November 13, 2018

November 12, 2018

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7th Circuit Shows Zero Tolerance for Dishonesty or Disrespect in Recent Trade Secrets Case

Following what it described as a three year “one-man legal circus,” a Seventh Circuit panel recently affirmed a sanction award of over $440,000 in a trade secret misappropriation case, after finding that the defendant, Raj Shekar, “demonstrated nothing but disrespect, deceit, and flat-out hostility[.]” Teledyne Technologies Incorporated v. Raj Shekar, No. 17-2171, 2018 U.S. App. LEXIS 17153, at *13 (7th Cir. June 25, 2018).

Shekar worked at Teledyne Technologies as a marketing and sales manager from June 2013 until he was fired less than two years later. Following his termination, Teledyne sued him for allegedly stealing trade secrets, among other common law and statutory claims. The district court granted a temporary restraining order and a preliminary injunction, ordering Shekar to turn over all of his electronic devices for inspection. Shekar did not comply with any of the court’s orders, and even produced what the court found to be a “fake” hard drive that appeared “totally blank” and “fresh from the electronics store.” As a result, the district court found Shekar in civil contempt and, when Shekar failed to purge himself of contempt, the district court ultimately issued a default judgment and awarded attorneys’ fees and damages totaling more than $441,000.

The Seventh Circuit found the sanction award appropriate, and acknowledged that the large amount determined was “due solely to Shekar’s decision to drag opposing counsel (not to mention the court) through a disingenuous legal battle rather than comply with the court’s clear order.” The panel found no abuse of discretion in the district court’s calculation of attorney’s fees or in the amount of damages awarded.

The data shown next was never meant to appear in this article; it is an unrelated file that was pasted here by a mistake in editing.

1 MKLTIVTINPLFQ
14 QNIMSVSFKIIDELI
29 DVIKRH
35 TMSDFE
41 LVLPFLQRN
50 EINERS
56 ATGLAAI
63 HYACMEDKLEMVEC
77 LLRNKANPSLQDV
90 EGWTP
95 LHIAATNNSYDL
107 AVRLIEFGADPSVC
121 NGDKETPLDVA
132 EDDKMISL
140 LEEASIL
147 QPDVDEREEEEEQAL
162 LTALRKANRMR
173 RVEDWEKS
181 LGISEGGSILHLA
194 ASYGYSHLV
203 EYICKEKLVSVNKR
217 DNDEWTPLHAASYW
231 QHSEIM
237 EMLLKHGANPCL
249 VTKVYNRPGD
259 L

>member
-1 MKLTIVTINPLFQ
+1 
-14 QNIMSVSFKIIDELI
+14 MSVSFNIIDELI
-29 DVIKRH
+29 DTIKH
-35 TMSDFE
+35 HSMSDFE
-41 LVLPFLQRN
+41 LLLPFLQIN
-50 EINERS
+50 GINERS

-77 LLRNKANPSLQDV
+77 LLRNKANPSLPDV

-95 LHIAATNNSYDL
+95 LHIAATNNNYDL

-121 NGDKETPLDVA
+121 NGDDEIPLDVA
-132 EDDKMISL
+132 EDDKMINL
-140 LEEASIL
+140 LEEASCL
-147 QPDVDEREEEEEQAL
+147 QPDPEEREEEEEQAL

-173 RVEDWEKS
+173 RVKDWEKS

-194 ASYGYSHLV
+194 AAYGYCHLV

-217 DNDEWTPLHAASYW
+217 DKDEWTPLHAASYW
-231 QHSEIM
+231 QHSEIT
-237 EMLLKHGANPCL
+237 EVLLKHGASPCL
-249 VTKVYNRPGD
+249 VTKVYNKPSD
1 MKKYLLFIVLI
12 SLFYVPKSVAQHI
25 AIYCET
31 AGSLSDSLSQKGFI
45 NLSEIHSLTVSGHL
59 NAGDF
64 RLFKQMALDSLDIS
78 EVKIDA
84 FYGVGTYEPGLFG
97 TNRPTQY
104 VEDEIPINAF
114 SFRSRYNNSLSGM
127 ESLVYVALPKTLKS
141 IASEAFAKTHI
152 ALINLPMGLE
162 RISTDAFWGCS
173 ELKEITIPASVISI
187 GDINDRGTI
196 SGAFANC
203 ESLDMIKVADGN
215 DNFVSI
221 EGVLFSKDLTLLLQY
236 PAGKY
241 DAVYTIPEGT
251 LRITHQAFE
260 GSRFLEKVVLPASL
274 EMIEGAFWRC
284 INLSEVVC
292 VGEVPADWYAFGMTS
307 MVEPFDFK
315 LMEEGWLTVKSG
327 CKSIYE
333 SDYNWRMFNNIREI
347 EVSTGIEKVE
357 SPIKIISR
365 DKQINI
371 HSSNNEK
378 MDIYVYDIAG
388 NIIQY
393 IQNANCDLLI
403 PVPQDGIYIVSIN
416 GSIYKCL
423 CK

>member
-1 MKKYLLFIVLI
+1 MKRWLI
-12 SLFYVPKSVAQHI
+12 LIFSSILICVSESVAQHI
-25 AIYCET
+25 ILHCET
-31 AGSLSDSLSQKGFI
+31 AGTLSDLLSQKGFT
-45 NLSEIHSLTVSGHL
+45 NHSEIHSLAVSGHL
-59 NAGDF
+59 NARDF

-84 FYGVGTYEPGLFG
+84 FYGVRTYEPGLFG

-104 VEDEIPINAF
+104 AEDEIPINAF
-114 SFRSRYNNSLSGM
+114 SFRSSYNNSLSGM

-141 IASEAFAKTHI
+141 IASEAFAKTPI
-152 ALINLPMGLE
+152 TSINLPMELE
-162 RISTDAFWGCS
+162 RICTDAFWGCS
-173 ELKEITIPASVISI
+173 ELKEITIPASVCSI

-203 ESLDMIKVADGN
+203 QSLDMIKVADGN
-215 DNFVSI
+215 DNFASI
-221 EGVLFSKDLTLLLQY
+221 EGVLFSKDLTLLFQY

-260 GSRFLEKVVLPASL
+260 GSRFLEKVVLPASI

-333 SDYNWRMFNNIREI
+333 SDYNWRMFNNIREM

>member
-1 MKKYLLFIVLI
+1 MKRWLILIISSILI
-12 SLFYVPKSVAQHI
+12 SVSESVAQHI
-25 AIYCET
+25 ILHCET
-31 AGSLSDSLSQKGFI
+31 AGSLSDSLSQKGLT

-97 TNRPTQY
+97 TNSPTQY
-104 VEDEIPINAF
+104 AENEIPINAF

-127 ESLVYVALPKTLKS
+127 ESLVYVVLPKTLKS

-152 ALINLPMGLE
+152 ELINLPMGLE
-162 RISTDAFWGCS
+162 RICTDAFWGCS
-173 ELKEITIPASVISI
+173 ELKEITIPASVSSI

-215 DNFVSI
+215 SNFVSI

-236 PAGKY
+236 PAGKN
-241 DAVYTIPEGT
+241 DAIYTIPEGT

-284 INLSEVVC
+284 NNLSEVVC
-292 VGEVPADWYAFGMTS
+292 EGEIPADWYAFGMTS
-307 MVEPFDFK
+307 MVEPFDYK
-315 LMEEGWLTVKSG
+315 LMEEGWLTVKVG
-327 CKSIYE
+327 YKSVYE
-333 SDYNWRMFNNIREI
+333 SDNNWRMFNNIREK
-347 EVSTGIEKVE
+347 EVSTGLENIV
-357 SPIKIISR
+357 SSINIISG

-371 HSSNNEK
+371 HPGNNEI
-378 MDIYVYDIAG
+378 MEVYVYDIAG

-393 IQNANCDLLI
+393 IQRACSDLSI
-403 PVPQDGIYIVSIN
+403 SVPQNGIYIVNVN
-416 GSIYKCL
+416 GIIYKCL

In so ruling, the court sent a very strong message that attempting to abuse the judicial system in an effort to stall or prolong litigation may result in costly consequences. Parties who face obstructionist behavior during trade secret litigation may want to consider raising a motion for sanctions when appropriate.

©2018 Epstein Becker & Green, P.C. All rights reserved.

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About this Author

Peter Steinmeyer, Labor Attorney, Epstein Becker Law Firm
Member

PETER A. STEINMEYER is a Member of the Firm in the Labor and Employment practice of Epstein Becker Green and serves as the Chicago office Managing Shareholder. Practicing in all aspects of labor and employment law, he is also Co-Chair of the firm's Non-Competes, Unfair Competition and Trade Secrets Practice Group.

Mr. Steinmeyer advises clients on the enforcement and drafting of non-compete, non-solicitation, and employment agreements, litigates trade secret, non-compete, non-solicitation, raiding, and other restrictive covenant matters in...

312-499-1417
Erica McKinney, Epstein Becker, labor and employment lawyer
Associate

ERICA R. McKINNEY is an Associate in the Employment, Labor & Workforce Management practice, in the Chicago office of Epstein Becker Green.

Ms. McKinney:

  • Represents clients in labor and employment law litigation matters involving harassment, discrimination, retaliation, breach of employment contracts, and tort claims
  • Counsels clients on all aspects of compliance with federal, state, and local laws affecting labor and employment relations
  • Drafts employment agreements, severance agreements, settlement agreements, confidentiality agreements, and restrictive covenants

Before joining Epstein Becker Green, Ms. McKinney served as a law clerk to the Honorable Margaret B. Seymour of the U.S. District Court for the District of South Carolina and the Honorable Zoe Bush of the Superior Court of the District of Columbia.

312-499-1401